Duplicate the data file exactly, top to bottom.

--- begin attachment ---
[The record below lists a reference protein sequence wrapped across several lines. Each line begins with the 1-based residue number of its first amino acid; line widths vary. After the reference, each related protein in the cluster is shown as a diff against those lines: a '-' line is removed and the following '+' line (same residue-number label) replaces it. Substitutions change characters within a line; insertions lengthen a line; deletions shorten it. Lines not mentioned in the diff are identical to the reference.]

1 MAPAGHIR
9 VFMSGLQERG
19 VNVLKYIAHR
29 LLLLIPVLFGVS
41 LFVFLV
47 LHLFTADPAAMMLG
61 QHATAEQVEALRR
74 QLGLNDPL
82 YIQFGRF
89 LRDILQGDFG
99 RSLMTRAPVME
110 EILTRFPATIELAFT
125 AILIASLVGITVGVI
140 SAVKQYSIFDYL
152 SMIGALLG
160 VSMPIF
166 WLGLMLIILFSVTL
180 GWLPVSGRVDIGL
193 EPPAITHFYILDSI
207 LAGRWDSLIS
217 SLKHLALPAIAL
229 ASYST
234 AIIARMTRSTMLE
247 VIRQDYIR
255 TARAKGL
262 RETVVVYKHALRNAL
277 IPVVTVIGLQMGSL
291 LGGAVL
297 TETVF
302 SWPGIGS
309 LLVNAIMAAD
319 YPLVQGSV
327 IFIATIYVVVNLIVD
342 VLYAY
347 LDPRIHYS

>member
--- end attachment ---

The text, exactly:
[The record below lists a reference protein sequence wrapped across several lines. Each line begins with the 1-based residue number of its first amino acid; line widths vary. After the reference, each related protein in the cluster is shown as a diff against those lines: a '-' line is removed and the following '+' line (same residue-number label) replaces it. Substitutions change characters within a line; insertions lengthen a line; deletions shorten it. Lines not mentioned in the diff are identical to the reference.]

1 MAPAGHIR
9 VFMSGLQERG
19 VNVLKYIAHR
29 LLLLIPVLFGVS
41 LFVFLV
47 LHLFTADPAAMMLG
61 QHATAEQVEALRR
74 QLGLNDPL
82 YIQFGRF
89 LRDILQGDFG
99 RSLMTRAPVME
110 EILTRFPATIELAFT
125 AILIASLVGITVGVI
140 SAVKQYSIFDYL
152 SMIGALLG
160 VSMPIF
166 WLGLMLIILFSVTL
180 GWLPVSGRVDIGL
193 EPPAITHFYILDSI
207 LAGRWDSLIS
217 SLKHLALPAIAL
229 ASYST
234 AIIARMTRSTMLE
247 VIRQDYIR
255 TARAKGL
262 RETVVVYKHALRNAL
277 IPVVTVIGLQMGSL
291 LGGAVL
297 TETVF
302 SWPGIGS
309 LLVNAIMAAD
319 YPLVQGSV
327 IFIATIYVVVNLIVD
342 VLYAY
347 LDPRIHYS

>member